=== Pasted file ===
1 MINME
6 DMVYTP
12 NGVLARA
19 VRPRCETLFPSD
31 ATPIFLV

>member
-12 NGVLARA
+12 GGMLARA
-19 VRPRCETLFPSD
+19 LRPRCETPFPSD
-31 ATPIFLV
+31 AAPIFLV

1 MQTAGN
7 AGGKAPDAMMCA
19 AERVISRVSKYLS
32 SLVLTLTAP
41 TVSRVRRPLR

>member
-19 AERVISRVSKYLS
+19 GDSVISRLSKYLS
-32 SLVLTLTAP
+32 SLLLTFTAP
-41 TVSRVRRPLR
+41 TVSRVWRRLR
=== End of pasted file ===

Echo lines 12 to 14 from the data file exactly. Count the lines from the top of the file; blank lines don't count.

+31 AAPIFLV

1 MQTAGN
7 AGGKAPDAMMCA